Support for LAist comes from
We Explain L.A.
Stay Connected

Share This

This is an archival story that predates current editorial management.

This archival content was written, edited, and published prior to LAist's acquisition by its current owner, Southern California Public Radio ("SCPR"). Content, such as language choice and subject matter, in archival articles therefore may not align with SCPR's current editorial standards. To learn more about those standards and why we make this distinction, please click here.


Photos: The Damage Rainpocalypse Is Doing In SoCal

Stories like these are only possible with your help!
You have the power to keep local news strong for the coming months. Your financial support today keeps our reporters ready to meet the needs of our city. Thank you for investing in your community.

The biggest SoCal rainstom in nearly three years has been hitting hard this weekend, causing evacuations in the foothills, sweeping one man down a canal, getting a reporter stuck in the mud and causing all sorts of other mayhem.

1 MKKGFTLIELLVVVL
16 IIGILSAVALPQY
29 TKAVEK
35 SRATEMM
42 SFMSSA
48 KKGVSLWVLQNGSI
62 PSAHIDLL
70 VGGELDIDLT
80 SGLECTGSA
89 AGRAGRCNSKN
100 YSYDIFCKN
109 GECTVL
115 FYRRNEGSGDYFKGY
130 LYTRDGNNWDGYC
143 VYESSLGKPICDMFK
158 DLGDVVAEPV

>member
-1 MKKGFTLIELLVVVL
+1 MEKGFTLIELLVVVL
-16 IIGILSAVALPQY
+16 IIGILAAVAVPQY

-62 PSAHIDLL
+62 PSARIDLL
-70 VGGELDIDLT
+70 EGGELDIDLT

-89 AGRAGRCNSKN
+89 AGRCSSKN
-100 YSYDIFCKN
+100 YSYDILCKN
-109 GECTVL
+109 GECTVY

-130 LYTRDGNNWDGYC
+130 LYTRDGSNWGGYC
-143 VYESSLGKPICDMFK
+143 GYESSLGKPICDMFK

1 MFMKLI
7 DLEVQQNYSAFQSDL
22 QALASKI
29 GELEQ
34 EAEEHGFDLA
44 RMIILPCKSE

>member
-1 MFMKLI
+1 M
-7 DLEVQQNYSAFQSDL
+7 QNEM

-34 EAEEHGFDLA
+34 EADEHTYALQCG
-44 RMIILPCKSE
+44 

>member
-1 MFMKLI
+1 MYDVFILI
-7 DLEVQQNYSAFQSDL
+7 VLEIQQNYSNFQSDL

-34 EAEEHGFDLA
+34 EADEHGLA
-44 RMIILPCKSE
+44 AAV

People who lived in the foothill areas of Azusa and Monrovia were under mandatory evacuation as of about 1:45 p.m. Though the National Weather Service had downgraded the storm alert to advisory status from warning, they said large-scale mudflows could still affect the hillside areas, and expected residents could return home around 6 p.m.

A half-foot of water was reported flooding all four northbound lanes of the 5 Freeway near Atwater Village just after 2 p.m. Saturday, City News Service reported.

A 26-year-old woman named Katherine Valle was killed just after 2 a.m. when another driver hit her spun out car on the rain-slick 110 Freeway near Dodger Stadium, CHP and Coroner’s Lt. David Smith said. The 40-year-old man who hit the car was arrested on suspicion of drunk driving.

Support for LAist comes from

And two others were hospitalized with major injuries after a head-on collision on West Sunset Boulevard in Beverly Hills at around 2:30 a.m., Beverly Hills police reported.

More than 2,400 Los Angeles residents were still without power by 9 a.m., official said, with crews working overtime to restore power.

National Weather Service expects snowfall to reach 5,500 feet overnight.

See some of the damage reported by Twitter and Instagram users below.